Huge scores in ODIs a product of fan demand: Michael Hussey
Former Australia batsman Mike Hussey believes the increasing benchmark scores in One-Day International (ODI) cricket is the direct result of a demand for entertainment from various parties.
Melbourne: Former Australia batsman Mike Hussey believes the increasing benchmark scores in One-Day International (ODI) cricket is the direct result of a demand for entertainment from various parties.
The prevalence of 300-plus totals already at this World Cup has led to a chorus of comments that ODI cricket is now too heavily dominated by batsmen, reports cricket.com.au.
"Fans and broadcasters and administrators want to see excitement. They want to see fours and sixes being hit," Hussey said Thursday.
"They don't want to see batsmen struggling and dot balls, plays and misses and things like that. I'm sure they'd love to see the wickets, but maybe the balance has gone too far."
Increased fielding restrictions, shorter boundaries and bigger bats have all had an effect on expanding what is considered a benchmark score across 50 overs.
Meanwhile, the introduction of two new balls appears only to have forced a rethink in strategy, with batting sides now saving wickets for an explosion of aggression in the final 15 overs instead of targeting the match’s opening exchanges as the time to tee off.
“Maybe that’s the challenge for the bowlers, but they’ve improved. They went through developing new deliveries like slower-ball, bouncers and wide yorkers and different types of slower balls. Perhaps they have to keep improving as well," Hussey told cricket.com.au.
Hussey is working as a coaching consultant for South Africa in the World Cup.
Hussey, who played 185 ODIs between 2004-12, says the standard first-innings total at World Cup 2015 is as high as ever, and it’s a point the numbers seem to bear out; in eight matches to date, the sides batting first have averaged 288.75, a figure dragged down by Scotland’s 142 against New Zealand.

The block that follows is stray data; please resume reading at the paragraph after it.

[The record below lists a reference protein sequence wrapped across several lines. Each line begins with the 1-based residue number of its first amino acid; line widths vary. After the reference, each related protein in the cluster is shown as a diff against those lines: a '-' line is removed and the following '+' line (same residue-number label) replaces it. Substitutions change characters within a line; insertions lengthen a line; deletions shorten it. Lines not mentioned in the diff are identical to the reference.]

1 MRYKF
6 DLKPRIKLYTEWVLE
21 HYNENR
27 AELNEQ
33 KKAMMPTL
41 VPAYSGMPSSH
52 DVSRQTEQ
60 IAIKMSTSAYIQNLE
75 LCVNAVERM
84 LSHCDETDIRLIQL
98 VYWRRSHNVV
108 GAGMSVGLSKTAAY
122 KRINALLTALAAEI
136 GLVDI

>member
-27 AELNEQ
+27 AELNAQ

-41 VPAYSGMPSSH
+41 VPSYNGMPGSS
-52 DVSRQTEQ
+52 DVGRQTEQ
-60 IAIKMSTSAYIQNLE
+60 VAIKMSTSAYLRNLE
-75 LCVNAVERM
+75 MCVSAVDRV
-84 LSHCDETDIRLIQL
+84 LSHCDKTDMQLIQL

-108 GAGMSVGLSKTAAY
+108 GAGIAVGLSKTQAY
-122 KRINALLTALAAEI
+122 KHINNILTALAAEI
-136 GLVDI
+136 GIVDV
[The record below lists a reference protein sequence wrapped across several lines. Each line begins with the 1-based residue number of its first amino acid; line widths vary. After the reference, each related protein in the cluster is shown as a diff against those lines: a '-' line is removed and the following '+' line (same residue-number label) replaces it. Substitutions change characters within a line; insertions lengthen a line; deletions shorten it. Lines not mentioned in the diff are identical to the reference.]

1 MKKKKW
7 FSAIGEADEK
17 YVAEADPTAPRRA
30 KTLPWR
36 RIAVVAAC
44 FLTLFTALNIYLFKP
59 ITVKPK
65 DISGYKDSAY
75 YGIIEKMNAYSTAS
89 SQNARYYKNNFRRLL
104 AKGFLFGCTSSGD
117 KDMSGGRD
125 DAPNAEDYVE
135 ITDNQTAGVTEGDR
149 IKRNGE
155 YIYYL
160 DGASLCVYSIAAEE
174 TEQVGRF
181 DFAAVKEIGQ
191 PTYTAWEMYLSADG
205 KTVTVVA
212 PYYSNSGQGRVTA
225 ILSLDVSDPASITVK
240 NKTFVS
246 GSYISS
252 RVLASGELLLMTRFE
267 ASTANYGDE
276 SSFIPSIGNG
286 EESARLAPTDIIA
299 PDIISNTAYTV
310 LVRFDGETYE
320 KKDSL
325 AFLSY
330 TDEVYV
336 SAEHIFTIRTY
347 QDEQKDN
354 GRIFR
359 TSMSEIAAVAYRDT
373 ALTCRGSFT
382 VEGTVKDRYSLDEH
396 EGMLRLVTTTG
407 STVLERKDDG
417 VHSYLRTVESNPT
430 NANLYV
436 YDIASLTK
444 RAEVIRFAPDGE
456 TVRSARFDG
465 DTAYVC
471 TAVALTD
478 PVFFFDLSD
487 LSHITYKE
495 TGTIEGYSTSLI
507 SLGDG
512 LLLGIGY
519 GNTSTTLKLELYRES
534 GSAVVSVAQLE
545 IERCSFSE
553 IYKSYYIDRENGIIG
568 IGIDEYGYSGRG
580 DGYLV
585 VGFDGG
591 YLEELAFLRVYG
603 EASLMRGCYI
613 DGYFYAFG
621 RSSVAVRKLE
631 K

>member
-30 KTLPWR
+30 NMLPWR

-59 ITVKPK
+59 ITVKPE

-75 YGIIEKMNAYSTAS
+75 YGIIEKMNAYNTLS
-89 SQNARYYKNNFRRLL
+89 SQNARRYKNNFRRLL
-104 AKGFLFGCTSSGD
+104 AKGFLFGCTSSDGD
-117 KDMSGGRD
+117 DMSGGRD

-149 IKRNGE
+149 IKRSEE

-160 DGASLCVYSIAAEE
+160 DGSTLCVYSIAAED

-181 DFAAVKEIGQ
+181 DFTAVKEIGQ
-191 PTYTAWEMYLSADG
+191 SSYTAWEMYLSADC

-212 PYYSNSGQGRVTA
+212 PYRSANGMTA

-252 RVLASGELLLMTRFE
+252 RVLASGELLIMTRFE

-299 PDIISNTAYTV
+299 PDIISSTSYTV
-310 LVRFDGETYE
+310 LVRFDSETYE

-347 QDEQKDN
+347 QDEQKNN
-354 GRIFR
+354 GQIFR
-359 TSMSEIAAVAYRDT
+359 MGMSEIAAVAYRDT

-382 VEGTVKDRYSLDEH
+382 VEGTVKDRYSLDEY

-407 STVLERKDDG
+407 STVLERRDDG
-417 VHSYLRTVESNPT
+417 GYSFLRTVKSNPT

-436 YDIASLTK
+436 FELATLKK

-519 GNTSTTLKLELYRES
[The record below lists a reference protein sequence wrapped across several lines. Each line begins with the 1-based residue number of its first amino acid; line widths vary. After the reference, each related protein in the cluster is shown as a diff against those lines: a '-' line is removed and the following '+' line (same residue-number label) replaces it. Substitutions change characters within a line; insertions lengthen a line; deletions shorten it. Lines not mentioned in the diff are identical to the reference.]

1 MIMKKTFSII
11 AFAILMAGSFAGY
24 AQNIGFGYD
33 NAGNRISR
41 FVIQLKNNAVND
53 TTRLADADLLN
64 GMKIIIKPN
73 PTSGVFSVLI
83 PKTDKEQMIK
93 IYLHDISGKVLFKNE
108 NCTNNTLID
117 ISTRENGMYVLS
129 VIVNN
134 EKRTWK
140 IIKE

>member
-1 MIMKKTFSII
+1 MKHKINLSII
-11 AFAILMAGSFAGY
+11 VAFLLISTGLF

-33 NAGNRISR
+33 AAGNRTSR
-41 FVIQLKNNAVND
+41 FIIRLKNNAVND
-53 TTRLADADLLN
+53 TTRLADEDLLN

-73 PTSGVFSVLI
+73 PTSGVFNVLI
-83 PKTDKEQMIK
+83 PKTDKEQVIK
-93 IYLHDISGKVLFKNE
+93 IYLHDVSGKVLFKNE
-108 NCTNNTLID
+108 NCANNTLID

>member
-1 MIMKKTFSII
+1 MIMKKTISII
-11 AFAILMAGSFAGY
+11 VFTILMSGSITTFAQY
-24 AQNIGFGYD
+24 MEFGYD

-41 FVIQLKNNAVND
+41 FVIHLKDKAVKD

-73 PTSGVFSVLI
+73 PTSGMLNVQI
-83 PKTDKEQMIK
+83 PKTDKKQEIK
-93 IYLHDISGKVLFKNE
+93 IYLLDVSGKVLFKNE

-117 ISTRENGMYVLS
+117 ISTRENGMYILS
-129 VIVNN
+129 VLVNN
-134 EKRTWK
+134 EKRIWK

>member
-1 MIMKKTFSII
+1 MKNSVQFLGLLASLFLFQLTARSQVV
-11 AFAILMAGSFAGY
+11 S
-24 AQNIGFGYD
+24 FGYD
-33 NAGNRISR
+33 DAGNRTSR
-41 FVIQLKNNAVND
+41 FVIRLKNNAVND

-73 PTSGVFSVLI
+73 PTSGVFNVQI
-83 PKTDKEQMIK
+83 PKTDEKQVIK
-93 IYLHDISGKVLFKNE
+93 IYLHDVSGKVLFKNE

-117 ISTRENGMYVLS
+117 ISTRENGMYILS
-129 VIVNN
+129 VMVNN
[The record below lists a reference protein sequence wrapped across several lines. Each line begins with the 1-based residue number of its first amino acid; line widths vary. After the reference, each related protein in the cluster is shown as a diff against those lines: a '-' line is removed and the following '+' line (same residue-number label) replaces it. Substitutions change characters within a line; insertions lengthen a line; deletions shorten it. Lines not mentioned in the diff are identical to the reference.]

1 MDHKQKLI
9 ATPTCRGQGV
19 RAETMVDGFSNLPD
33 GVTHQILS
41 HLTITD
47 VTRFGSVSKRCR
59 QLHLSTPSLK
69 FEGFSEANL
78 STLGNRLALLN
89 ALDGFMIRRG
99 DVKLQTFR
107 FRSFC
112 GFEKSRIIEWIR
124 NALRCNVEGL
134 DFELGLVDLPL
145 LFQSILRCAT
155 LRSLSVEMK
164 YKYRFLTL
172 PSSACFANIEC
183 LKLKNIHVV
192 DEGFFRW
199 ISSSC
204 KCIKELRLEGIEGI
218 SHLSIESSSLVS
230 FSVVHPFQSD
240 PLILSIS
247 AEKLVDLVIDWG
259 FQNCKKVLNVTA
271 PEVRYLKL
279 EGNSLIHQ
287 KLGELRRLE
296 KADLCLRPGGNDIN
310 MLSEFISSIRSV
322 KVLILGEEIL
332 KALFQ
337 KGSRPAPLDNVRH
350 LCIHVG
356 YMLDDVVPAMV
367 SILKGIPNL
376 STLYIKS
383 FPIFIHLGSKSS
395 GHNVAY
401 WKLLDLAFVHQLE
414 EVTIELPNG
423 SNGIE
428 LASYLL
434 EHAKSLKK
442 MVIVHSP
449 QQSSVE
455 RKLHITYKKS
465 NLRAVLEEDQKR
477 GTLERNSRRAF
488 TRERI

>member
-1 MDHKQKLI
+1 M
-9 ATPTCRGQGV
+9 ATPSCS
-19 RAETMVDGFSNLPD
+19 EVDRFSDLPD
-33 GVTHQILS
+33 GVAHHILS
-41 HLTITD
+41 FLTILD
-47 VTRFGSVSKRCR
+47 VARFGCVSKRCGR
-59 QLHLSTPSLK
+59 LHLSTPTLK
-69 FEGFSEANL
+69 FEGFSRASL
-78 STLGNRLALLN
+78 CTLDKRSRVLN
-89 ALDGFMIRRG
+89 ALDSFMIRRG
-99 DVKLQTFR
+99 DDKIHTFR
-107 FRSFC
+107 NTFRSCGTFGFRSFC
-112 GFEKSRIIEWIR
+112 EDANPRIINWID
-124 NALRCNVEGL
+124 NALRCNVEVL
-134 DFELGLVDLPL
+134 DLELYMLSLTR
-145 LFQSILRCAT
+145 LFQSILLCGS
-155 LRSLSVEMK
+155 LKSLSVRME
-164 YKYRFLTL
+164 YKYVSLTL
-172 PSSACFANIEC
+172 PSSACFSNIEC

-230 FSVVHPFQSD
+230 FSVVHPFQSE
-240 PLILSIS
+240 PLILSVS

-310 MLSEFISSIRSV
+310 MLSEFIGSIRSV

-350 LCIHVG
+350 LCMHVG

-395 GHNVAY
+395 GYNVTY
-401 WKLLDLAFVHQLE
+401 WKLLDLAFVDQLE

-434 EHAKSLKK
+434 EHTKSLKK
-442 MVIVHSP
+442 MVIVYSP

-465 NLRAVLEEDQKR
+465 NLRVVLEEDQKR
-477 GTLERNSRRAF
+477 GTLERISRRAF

“Here in Australia and New Zealand conditions are pretty good, so if you’ve got good conditions it seems 300 is the par score,” he said.
“When one-day internationals started, 200 was a defendable total. When I was playing the benchmark was 250 or 260 and it seems to have increased again. It’s gone up to 300, maybe 280 to 300 is a par score these days, which is amazing.”
In his new position as a member of the MCC’s World Cricket Committee, former England captain Andrew Strauss concurred with Hussey’s sentiment following a report that looked at restricting bat sizes last July.
"Our deliberations were centred around - has the balance of the game swung too far in the direction of the batsman, and also, what does the crowd want to see, what does entertaining cricket look like?” Strauss said.
"I think for the time being we feel there's a decent balance there still, that balance still exists. But clearly it needs monitoring to make sure it doesn't slip too far in one direction in the future."
Hussey said he was surprised by the apparent ease with which teams were capable of chasing down 300-plus totals in 50-over matches nowadays.
"What stands out to me is when Australia played England down in Hobart (in last month’s tri-series) and Australia were chasing 300 and they seemed to do it easy,” Hussey, who was picked up by Chennai Super Kings to play in the Indian Premier League (IPL) 2015, said.
“I know when I was playing if we were chasing 300 there’d be a lot of panic in the dressing room. I know there’s different field restrictions now with only having four (fielders) out (outside the inner circle). But still the players are not fearful of those big scores anymore," he added.
"T20 probably has played a bit of a role in that and then the field restrictions have increased the scores.”